New at VoegelinView this week
- For those who have not visited VoegelinView this
VoegelinView begins Summer vacation on June 4th and will resume
September 4th. During the summer months we will feature one
Voegelin excerpt each week. We thank our contributors, editors
and advisors who have made this year a success!
Wild Justice Served--
We welcome the return of Max Arnott to VoegelinView. This week he
undertakes an examination of a very popular movie and book. Not
to give away anything in advance, we leave it to the reader to
make his own discoveries in True Grit, or, Phronesis and the
Community and the Ethics of Responsibility--
William French concludes his extended review of Glenn Moots'
Politics Reformed by highlighting the spiritual foundations of
political society: Religious community takes . . . priority over
citizenship, and sustainable political order requires communities
. . . to supply civil society with that which society cannot
itself supply: love. Today read part 2 of The Mystery of Gods
Survival in Political Order. (And part 1 may be read HERE.)
From Luminosity of Consciousness to Scotosis--
In 1973 The New Orleans Review interviewed Eric Voegelin and was
rewarded with insights on topics ranging from Trinitarian
symbolism and Hegel to man's self-understanding: It belongs to
the nature of man to assume that one is representative in what
one does. And so, representativeness must be claimed also by
those who, in fact, are deforming consciousness, and then claim
leadership for the mass of mankind. Read this week part 1 of
Recovering RealityAn Interview with Eric Voegelin.
Defining and Defending America--
At this moment of expanding revelations of political corruption
at the highest levels of Government we can think of nothing more
fitting than to reprise Ellis Sandoz' reflections on what it
means to be an American: The heart of the matter, and its most
delicate aspect, is to connect Americanism with the biblical
faith of Americans as the chief source of its strength and
enduring resilienceand of its frequent arousal of anti-American
sentiments from ideologues of every stripe, . . . Read this week
Americanism The Capacity to Resist Ideologues.
on the Inside
That winter is washed away--
Poetry Editor Thomas D'Evelyn has once again chosen a poem from
the pen of the 20th century American poet Wallace Stevens. In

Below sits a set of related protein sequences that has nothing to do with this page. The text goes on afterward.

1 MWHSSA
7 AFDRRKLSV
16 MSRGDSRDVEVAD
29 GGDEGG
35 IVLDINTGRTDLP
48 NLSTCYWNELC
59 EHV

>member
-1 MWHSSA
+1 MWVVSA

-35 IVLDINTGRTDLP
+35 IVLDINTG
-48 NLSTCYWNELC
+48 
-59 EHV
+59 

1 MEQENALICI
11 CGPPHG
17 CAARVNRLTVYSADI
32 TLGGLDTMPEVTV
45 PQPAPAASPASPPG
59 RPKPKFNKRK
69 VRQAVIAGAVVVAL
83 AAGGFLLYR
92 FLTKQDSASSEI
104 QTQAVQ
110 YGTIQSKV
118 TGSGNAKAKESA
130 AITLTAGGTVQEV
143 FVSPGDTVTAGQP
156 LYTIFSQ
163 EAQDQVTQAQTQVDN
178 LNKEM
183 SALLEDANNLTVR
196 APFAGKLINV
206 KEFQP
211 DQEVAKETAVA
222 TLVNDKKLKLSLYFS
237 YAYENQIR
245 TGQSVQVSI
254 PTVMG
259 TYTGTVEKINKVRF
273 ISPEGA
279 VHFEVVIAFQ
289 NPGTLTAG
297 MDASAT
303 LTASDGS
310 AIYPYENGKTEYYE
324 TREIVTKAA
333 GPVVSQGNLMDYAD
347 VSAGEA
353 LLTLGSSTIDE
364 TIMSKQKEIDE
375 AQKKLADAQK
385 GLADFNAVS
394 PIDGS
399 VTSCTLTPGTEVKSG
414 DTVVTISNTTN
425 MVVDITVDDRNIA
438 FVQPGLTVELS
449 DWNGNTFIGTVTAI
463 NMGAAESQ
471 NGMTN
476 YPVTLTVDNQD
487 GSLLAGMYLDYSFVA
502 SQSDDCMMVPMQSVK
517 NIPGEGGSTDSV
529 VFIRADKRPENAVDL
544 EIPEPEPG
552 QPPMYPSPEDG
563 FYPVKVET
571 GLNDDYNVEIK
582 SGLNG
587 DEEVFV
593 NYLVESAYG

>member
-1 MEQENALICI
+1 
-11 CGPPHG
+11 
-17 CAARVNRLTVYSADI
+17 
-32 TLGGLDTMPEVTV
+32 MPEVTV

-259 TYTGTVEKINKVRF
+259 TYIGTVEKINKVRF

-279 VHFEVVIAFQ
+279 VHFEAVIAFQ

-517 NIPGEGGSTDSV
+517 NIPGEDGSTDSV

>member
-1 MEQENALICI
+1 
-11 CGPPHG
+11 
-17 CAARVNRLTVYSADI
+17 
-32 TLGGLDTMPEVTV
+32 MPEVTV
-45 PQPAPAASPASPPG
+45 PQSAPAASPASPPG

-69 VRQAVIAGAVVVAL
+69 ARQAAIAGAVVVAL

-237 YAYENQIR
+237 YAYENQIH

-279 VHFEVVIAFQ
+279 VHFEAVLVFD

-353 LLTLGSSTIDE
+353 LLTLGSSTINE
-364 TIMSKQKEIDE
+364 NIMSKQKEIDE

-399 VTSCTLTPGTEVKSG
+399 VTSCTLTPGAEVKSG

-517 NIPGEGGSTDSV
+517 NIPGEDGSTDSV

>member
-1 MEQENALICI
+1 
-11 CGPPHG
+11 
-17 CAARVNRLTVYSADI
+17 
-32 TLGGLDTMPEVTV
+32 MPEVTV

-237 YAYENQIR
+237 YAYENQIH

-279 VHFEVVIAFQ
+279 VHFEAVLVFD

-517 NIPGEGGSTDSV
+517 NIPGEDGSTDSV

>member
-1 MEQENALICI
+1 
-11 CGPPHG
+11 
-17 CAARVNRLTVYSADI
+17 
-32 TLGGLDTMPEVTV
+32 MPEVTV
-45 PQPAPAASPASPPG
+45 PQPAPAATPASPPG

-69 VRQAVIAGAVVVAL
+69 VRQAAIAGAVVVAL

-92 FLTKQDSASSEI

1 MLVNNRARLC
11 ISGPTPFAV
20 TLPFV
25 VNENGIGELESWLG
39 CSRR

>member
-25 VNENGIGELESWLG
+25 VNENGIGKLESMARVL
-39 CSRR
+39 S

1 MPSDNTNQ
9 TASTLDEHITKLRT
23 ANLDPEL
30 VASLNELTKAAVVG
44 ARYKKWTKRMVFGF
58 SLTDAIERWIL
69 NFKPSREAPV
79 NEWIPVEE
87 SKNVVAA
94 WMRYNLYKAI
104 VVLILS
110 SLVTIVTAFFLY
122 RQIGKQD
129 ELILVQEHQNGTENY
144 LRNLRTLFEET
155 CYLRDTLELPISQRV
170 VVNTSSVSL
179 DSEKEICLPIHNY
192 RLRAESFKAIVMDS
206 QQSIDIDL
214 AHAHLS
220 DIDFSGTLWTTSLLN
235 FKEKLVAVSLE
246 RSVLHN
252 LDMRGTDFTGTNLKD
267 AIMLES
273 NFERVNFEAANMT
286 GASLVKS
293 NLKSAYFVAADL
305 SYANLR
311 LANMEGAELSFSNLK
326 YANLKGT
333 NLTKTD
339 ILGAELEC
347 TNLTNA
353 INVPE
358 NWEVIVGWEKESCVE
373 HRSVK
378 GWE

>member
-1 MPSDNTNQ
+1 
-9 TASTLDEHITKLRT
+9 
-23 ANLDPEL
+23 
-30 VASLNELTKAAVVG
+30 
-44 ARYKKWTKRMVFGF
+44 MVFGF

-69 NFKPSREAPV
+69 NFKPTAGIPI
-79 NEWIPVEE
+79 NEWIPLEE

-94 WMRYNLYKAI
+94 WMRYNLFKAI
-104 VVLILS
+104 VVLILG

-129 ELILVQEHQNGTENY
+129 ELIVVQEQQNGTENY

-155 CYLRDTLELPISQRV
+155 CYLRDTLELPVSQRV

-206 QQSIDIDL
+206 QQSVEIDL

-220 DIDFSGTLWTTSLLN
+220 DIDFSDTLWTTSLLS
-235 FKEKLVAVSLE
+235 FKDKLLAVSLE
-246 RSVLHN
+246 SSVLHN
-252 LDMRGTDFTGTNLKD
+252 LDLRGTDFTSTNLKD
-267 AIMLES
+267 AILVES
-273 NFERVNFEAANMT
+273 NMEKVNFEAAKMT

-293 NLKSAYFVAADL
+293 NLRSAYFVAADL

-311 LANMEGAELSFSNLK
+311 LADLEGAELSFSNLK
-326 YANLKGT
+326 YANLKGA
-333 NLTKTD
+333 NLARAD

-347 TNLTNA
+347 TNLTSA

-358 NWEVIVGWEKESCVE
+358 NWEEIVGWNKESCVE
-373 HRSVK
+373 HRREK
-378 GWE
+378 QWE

this poem Stevens looks at Homer's Odyssey and imagines
Penelope's thoughts while she awaits the return of Ulysses. Read
in Poetry this week The World as Meditation.
Survival Outside the Bureaucracies--
We present this week part 6 of the audio recording, the Irish
Dialogue with Eric Voegelin. In this final segment Voegelin
considers, among other topics, a stark choice that may become
necesssary: [You may find yourself in a corrupt cultural
situation in which] you dont achieve anything except your own
corruption. That is the point at which what you call
interiorization may become a duty. That would not be a failure
of nerve, but an understanding of the true situation. . . . You
get bureaucracies as an assimilating forceyou may get
corrupted. On the Audio page listen to part 6 of The Irish
Dialogue with Eric Voegelin.
Who is the winner? Macchiavelli?
We welcome Anastasios Moulakis to VoegelinView. Professor
Moulakis reviews for us Philippe Bénéton's The Kingdom Suffereth
Violence, an imaginary dialogue among Machiavelli, Erasmus and
St. Thomas More based on their writings: In considering texts so
overloaded with interpretations as those of the three authors
treated here, Bénéton wants to lead back to the suggestive
complexity of their style and away from reductive foreshortened
interpretations . . . Read in Book Reviews this week Wary of
the Systematizing Spirit.
Escaping from the Eye of Judgment--
Glenn Hughes returns to VoegelinView with his review of Roger
Scruton's latest book, The Face of God. Hughes sums up Scruton's
arguement: What blocks our recognition of the world and
ourselves as gifts of a transcendent God is, above all, our fear
of being accountable: for ourselves, for others, for the earth,
and to God. And this shows itself in all the desecrations and
degradations that we visit upon each other and the environment,
as well as in our relentless turning of persons, sex, natural